Canyons Resort. Photo: Scott Markewitz
Last week I was at Canyons Resort in Utah on official Outside business, and for the first time in months, I had to leave my children behind. Solo traveling has its pros and cons. On one hand, without little bodies pattering into my bedroom at 3 a.m. or hollering “Rise and Shine!” while it’s still black as night outside, the assignment was surprisingly relaxing. I actually came home more rested than when I’d left. On the other, it’s a kind of strange to find yourself at the epicenter of family adventure without, well, your own family.
Then again, because I wasn’t spending every free second bundling little ones into snowsuits and wrangling their gear, I had time to dial in the details on a sweet family ski trip.
With more than 4,000 acres of skiable terrain, Canyons is the third-largest ski resort in the country. And a quick 40 minutes from Salt Lake International Airport, just off I-80, and four miles from Park City, it’s easily the most accessible. You can land at 11 a.m. and be on the lift by 2. Show the ticket office your boarding pass, and you’ll ski for free the same day you fly. This is a sweet deal—especially when it’s dumping snow like it was the afternoon I arrived.
Hit the beach. The ski beach, that is. Photo: Dave Newkirk
But in this corner of the Wasatch, it’s not just about the skiing and the riding. And it’s not just about winter. Ever since opening in 1997, Canyons has been redefining what ski resorts do and reinventing itself as a legit four-season playground.
WHERE TO STAY
The Grand Summit Hotel is the big daddy at Canyons, a sprawling multi-story hotel right at the base of the lifts. Despite its commanding size, it’s still pretty unpretentious and has everything you need for setting up a family base camp in style: studio rooms with small kitchens, an outdoor pool and hot tub, indoor saunas and a steam room, a gym for off days, a café, general store, ski check, daycare, and the Red Tail Grill, a Southwestern-style restaurant where you’ll be tempted to eat all your meals. Doubles from $513.
WHERE TO PLAY: ON THE SLOPES
While massive in its own right, Canyons doesn’t have the most vertical or the steepest shots, and its expert terrain can feel a little skimpy. But when little kids are in the picture, fewer black-diamond temptations can make skiing with kids less fraught. What it does have is lots of flawless corduroy, a slope-side ski school for rippers three and up, and a convenient layout that makes ferrying little ones up the mountain a snap. Take your littlests up the Red Pine Gondola to make some turns on the Sweet Pea Magic Carpet, conveniently located next to hot lunch care of the Red Pine Lodge.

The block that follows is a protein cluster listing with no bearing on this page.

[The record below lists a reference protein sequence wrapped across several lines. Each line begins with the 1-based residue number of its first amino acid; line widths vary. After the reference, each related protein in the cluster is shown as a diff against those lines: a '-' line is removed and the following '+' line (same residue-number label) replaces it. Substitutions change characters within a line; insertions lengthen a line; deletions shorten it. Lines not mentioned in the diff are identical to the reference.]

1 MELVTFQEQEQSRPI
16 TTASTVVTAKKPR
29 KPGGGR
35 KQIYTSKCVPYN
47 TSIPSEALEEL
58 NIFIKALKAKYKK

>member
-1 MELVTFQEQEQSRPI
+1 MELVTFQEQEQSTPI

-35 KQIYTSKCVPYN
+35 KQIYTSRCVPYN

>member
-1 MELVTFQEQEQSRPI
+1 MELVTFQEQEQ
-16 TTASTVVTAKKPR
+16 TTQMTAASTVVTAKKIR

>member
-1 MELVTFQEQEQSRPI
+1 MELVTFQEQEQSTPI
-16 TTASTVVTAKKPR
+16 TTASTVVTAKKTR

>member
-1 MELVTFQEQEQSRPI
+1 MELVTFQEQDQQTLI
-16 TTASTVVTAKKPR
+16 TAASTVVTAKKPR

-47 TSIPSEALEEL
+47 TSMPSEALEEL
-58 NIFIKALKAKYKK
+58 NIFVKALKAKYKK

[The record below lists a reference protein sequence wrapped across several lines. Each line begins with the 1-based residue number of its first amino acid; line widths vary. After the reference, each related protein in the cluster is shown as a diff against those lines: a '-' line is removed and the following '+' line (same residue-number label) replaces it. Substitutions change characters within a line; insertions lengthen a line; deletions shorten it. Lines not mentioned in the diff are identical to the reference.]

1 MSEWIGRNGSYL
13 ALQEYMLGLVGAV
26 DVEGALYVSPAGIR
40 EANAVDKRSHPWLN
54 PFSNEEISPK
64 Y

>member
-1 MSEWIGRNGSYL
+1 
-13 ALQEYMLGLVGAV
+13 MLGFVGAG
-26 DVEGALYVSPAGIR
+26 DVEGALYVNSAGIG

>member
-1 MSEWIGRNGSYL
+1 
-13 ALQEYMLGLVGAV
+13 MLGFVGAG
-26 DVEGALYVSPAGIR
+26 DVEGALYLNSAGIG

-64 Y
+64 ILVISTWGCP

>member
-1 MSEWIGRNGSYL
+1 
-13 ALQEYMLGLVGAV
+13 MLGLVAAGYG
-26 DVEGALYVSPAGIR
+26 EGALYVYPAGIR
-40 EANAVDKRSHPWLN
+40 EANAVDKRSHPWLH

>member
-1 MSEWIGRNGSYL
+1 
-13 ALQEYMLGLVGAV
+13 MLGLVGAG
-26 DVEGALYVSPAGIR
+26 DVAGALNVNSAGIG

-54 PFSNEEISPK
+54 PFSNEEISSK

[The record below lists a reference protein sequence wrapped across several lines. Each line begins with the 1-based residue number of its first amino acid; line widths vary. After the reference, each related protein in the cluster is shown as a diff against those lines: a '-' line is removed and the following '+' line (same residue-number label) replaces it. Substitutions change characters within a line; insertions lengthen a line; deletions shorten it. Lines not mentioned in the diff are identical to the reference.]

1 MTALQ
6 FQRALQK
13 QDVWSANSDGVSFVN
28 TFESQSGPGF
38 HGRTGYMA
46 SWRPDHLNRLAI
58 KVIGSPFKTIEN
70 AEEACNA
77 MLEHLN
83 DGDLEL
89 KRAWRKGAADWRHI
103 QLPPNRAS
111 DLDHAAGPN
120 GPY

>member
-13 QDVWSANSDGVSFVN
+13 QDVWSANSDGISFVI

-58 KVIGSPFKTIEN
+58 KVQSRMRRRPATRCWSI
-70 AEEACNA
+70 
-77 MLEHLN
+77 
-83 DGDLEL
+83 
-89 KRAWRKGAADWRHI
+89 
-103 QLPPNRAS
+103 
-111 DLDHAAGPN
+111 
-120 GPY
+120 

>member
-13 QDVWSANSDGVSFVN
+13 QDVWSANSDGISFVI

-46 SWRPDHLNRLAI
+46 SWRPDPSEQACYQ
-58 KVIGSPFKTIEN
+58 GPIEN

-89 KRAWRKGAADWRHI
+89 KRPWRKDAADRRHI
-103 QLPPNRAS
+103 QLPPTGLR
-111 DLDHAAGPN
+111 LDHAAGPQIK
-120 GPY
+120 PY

When it’s really frosty (think negative 10 on one recent morning) take the gang and do laps on the signature Orange Bubble, the only heated bubble chairlift in North America. You carve on fast, fun blues like Lookout and Doc's Run, or connect to the Super Condor lift for steeper terrain. The mountain has four terrain parks, including a Burton Riglet Park for snowboarders ages three to six. Get up early for the coveted First Tracks program on Tuesdays and Saturdays, and you’ll get first dibs on fresh corduroy in the company of former Olympic skiers like Kaylin Richardson, followed by breakfast at the Red Pine Lodge.
WHERE TO PLAY: OFF THE SLOPES
Lift-assisted adventure is only part of the program at the Canyons. The resort offers guided snowshoeing tours, half-hour sleigh rides at dusk, and after-hours grooming tours on the snowcats. Or careen along a 2,000-foot cable 200 feet above the ski slopes. The Canyons has two ziplines that operate from mid-mountain and run all winter (yup, even in sub-zero temps).
Give your legs a break and go dogsledding with All Seasons Adventures on Big Canyon Ranch, about 25 minutes east of Canyons. Your guide might be a lanky, bearded musher aptly named Racer and his team of 12 huskies. He’ll take you on a few fast laps through the trails and around a frozen pond, and maybe even invite your littlest musher to climb aboard the back of the sled and help drive. Keep your eyes open for bald eagles and bull elk on the ranch. All Seasons also runs guided winter fly fishing trips on the Weber or Provo Rivers.
At nearby Deer Valley, the tony ski-only resort, drive your own snowmobile through the Wasatch high country. No experience necessary—the guides will give you a quick lesson and then set you loose on a half-mile-long meadow/”race track” before leading up to a ridge overlooking all three of the area's ski resorts: Deer Valley, Park City, and Canyons.
Mushing at Big Canyon Ranch. Photo: Katie Arnold
WHERE TO EAT
The Grand Summit’s Red Tail Grill serves up an impressive Southwestern menu at the bar and in the dining room, with house-made chips still warm from the oven and a mean chile relleno. Next door, The Farm does high-end local/sustainable in style (and was named best new restaurant in Utah in 2012). Pretty much everything on the menu—pork belly, beet salad, braised rabbit, and roast quail—is sourced within 200 miles. Get a babysitter—this one’s made for date night. And on Saturdays, the Red Pine Lodge puts on a swinging western BBQ with a live country band. Wear your cowboy boots, bandana, and a Western shirt: Young and old, people get decked out.
For more information: www.canyonsresort.com.